As with the Blender Lemon pie, the lemons are best with a thin skin, which can be kind of hard to tell when buying them. Too much white pith makes the filling bitter. Look at the pointy end of the lemon – if it’s very elongated, there is likely to be a thick skin. If the skin feels tough and hard, as opposed to having some give when you press on it, it’s likely to be thick. You can poke through with your fingernail to see what you’re looking at. Buy a couple of lemons with appropriate skins. Cut into them and use the thinnest skinned one. Use any other lemon for you gin and tonic. No great loss.

Whole Lemon Squares
Yields 16
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Ingredients
  1. 2 ¼ cups all-purpose flour, divided
  2. ½ cup confectioners’ sugar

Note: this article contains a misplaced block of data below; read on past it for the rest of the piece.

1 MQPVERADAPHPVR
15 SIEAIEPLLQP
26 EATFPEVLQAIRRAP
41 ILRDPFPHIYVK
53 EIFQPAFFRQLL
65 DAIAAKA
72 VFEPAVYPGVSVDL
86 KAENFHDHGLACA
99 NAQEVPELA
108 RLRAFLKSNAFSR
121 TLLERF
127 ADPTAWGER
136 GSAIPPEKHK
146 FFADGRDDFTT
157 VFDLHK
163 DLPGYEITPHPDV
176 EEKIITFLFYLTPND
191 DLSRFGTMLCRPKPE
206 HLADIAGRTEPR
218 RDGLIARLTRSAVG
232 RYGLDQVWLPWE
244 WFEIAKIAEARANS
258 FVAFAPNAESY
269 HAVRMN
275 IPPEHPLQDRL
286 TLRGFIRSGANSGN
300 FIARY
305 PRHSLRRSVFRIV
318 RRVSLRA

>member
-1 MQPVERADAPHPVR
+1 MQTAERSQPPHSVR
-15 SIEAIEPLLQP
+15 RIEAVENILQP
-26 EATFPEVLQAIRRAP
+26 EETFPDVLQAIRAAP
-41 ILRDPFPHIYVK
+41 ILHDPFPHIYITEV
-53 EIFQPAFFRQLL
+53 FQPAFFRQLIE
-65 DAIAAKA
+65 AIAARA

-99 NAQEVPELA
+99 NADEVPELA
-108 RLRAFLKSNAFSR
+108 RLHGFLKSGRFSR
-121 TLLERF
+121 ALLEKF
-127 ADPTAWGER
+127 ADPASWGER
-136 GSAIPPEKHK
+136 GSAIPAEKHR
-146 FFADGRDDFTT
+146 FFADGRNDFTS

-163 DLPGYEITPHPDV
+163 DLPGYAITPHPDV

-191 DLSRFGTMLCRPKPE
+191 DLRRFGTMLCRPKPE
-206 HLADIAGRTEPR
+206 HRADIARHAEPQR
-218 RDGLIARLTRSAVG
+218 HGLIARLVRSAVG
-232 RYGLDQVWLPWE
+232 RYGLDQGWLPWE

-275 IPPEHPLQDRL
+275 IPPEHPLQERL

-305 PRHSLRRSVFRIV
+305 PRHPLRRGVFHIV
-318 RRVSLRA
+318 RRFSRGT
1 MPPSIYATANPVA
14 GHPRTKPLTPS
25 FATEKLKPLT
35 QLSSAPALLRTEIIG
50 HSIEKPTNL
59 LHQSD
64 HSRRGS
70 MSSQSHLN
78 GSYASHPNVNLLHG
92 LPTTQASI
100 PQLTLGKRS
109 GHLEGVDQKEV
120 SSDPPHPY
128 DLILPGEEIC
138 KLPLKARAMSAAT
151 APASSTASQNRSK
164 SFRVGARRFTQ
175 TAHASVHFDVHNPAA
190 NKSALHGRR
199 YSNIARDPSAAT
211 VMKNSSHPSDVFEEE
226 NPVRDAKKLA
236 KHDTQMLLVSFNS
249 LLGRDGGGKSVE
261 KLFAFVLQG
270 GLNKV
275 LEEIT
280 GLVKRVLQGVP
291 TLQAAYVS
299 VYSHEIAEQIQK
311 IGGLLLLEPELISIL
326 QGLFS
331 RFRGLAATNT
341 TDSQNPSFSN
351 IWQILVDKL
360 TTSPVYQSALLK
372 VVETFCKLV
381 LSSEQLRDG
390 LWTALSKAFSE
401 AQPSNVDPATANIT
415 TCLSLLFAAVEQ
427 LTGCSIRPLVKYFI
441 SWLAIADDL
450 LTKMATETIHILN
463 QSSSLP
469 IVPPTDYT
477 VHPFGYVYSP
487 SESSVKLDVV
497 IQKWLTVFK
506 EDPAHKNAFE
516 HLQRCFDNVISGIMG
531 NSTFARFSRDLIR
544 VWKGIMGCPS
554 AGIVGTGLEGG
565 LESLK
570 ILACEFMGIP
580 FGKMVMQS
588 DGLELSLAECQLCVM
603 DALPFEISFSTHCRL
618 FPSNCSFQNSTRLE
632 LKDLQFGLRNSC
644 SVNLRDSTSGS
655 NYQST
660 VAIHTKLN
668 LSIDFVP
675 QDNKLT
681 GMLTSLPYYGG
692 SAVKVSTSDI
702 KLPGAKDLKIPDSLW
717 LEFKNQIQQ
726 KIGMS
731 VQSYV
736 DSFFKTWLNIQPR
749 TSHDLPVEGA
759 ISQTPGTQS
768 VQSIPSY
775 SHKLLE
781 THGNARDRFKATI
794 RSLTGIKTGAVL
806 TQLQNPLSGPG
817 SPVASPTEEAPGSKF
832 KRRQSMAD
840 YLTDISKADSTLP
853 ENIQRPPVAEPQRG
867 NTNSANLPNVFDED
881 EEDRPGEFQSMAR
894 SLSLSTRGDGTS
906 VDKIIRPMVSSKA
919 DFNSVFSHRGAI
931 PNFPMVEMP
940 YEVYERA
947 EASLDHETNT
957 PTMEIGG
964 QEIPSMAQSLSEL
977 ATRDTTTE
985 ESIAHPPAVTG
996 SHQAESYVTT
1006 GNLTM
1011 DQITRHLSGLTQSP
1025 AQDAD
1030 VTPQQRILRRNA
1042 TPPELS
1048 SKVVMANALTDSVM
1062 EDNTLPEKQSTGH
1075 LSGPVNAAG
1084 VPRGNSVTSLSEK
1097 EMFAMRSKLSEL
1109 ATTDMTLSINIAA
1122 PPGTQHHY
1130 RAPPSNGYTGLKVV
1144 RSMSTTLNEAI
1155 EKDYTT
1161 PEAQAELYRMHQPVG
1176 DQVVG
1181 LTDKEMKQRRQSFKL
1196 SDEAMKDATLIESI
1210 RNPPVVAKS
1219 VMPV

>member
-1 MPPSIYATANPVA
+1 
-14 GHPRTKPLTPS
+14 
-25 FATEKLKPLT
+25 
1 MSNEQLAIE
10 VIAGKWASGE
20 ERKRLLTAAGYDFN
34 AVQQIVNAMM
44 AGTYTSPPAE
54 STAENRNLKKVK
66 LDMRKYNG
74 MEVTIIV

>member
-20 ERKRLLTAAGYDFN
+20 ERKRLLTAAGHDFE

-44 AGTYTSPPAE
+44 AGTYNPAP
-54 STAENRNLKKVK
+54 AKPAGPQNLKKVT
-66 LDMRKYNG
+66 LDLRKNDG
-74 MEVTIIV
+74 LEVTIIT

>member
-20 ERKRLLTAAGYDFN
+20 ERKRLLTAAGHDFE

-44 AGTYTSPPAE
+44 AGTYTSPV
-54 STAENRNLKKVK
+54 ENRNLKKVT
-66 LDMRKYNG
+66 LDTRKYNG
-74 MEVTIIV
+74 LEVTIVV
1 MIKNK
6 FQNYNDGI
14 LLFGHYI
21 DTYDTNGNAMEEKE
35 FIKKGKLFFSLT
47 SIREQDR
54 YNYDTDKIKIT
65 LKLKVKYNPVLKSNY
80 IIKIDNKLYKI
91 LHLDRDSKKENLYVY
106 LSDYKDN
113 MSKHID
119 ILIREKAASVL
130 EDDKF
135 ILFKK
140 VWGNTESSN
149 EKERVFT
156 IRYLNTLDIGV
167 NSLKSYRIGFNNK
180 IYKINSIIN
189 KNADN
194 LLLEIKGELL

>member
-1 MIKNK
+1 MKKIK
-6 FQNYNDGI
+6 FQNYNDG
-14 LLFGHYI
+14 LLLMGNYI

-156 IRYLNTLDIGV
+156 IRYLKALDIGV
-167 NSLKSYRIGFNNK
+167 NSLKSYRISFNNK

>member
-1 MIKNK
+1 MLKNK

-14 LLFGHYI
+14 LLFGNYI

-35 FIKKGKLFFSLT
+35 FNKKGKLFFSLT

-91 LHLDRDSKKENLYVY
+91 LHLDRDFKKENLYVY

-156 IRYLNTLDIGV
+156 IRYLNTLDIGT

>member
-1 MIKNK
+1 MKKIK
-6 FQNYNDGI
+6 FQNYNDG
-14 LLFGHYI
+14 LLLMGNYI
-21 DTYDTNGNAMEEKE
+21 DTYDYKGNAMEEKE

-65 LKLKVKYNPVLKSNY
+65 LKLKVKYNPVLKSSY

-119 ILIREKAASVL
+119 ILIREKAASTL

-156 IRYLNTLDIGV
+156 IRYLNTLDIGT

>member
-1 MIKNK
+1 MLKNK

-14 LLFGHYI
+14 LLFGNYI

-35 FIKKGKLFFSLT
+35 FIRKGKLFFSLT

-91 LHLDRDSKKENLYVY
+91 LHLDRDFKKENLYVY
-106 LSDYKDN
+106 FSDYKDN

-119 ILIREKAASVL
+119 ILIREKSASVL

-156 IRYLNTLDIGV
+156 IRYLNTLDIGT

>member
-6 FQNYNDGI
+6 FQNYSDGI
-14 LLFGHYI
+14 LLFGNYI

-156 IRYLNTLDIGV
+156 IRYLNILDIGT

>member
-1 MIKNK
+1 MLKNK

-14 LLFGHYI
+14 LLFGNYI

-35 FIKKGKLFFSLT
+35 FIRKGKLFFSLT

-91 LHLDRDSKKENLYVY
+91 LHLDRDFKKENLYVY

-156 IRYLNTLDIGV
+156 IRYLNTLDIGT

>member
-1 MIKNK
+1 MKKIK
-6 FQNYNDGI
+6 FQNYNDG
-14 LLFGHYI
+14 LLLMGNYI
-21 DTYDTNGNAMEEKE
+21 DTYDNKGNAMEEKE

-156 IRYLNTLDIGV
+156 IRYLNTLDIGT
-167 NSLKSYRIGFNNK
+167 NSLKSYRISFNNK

3. 1 cup (2 sticks) of butter, softened
  4. ¼ teaspoon salt
  5. 2 medium lemons
  6. 4 eggs
  7. 2 cups granulated sugar, divided
  8. 1 teaspoon baking powder
  9. confectioners’ sugar for sprinkling
Instructions
  1. Preheat the oven to 350°. Line a 9 by 13 brownie pan with parchment paper.
  2. Place 2 cups of the flour, the confectioners’ sugar, the butter and the salt in the bowl of a mixer and blend until combined but crumbly. Scatter the crumbs in the bottom of the prepared pan and press evenly into a uniform crust. Bake for 20 minutes until firm and golden in places.
  3. Cut each lemon into eighths and pop out all the seeds. Drop the lemon pieces in a blender and add 2 eggs and 1 cup of the sugar. Blend until smooth and the lemons are pureed, then add the remaining 2 eggs and 1 cup of sugar, ¼ cup of flour and the baking powder and blend until completely smooth, scraping down the sides of the carafe if needed.